It's no secret to any of my friends that my reading choices tend toward the fictional. Picking up a book of religious discourses is not typical for me. However, this book felt so important, and the reading of it was so inspiring, that I was happy about my foray into less typical realms. I'd like to suggest that you will be, too. At the Pulpit provides, as suggested, a look at women whose words have been delivered over pulpits of one form or other during the past 185 years of church history. This It's no secret to any of my friends that my reading choices tend toward the fictional. Picking up a book of religious discourses is not typical for me. However, this book felt so important, and the reading of it was so inspiring, that I was happy about my foray into less typical realms. I'd like to suggest that you will be, too. At the Pulpit provides, as suggested, a look at women whose words have been delivered over pulpits of one form or other during the past 185 years of church history. This is a critical--perhaps essential--book to read, then, as finding women's voices in church history can be difficult and discouraging, and the reading of them proves that having this access is necessary and nourishing. The structure of the book is straightforward, functional, and accessible. The discourses are arranged chronologically, each is prefaced with biographical and historical information, and the end notes show the thorough research spent on each. There is also a comprehensive index, which will make this volume an excellent resource when writing talks, giving lessons, or seeking for personal study. There is a real need--for men and women both--to hear from women in the church. Women make up at least half our population, after all, and are spoken of as equal partners. Yet our representation in spoken and written word is far less than would be expected. Uncovering and celebrating the voices of the past will lead to greater understanding and greater expectations moving forward. Some of the women whose words are included are familiar names--such as Lucy Mack Smith, Eliza R Snow, Sheri Dew, Chieko Okazaki, Elaine L Jack, Julie B Beck, and Linda K Burton--but there are many whose names and stories are less well-known, but no less important and valuable. They spoke on issues of importance for their days, but their wisdom rings true today.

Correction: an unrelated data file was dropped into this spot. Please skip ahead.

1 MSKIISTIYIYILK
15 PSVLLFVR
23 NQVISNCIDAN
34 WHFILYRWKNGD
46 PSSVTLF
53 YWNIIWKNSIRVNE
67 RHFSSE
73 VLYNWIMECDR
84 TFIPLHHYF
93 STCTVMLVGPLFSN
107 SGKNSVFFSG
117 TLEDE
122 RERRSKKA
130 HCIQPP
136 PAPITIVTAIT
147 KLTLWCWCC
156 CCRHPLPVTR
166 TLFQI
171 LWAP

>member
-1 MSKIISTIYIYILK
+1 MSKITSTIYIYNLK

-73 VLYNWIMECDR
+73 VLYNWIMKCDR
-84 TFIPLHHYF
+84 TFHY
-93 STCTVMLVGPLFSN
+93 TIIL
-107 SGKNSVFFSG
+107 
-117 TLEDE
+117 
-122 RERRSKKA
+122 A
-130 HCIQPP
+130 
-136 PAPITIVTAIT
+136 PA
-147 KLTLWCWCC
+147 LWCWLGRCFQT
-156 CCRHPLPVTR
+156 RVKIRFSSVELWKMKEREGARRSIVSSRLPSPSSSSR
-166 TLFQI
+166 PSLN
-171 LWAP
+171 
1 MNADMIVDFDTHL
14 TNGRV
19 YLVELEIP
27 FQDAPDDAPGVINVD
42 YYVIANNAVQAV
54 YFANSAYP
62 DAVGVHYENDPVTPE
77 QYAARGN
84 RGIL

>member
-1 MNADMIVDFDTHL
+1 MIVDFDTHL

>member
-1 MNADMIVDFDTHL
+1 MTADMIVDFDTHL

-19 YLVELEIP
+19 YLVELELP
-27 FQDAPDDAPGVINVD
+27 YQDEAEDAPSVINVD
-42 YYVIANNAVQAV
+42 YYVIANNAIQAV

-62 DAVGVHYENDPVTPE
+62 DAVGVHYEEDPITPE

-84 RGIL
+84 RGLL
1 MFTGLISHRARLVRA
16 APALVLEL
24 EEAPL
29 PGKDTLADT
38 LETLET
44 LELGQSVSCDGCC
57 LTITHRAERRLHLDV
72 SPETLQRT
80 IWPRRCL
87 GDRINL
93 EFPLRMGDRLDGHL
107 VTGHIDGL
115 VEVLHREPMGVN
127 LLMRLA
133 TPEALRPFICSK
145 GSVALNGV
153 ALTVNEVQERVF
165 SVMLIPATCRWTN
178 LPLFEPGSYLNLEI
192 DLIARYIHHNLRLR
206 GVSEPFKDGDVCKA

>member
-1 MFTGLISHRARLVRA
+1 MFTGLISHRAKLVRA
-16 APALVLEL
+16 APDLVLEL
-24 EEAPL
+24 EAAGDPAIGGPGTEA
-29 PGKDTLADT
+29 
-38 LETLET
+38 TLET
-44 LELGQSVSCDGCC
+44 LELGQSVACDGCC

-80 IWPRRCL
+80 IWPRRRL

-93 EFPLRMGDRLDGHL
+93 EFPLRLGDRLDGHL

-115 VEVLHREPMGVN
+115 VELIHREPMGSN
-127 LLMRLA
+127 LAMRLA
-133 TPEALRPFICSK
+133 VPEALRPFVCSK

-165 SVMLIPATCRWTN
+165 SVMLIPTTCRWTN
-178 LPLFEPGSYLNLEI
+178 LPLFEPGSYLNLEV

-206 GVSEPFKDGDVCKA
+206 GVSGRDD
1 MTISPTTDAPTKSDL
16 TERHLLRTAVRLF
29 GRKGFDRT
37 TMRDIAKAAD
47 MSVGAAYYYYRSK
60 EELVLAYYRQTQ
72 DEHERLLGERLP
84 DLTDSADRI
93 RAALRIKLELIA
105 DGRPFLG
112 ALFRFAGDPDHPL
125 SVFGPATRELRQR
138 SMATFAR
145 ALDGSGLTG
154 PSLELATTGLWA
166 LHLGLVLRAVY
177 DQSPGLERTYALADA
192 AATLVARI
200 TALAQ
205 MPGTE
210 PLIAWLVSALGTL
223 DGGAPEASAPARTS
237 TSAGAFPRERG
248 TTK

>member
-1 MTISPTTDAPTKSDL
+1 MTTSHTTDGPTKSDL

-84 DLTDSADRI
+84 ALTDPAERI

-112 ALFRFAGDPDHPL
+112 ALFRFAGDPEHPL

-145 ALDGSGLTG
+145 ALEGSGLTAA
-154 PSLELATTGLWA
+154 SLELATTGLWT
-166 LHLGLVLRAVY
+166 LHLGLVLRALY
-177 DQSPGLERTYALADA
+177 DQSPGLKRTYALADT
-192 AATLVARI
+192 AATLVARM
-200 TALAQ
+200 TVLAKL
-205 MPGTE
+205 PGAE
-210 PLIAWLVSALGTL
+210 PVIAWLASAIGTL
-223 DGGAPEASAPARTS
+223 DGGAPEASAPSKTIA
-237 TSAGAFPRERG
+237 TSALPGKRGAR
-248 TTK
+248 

7. 5 out of 5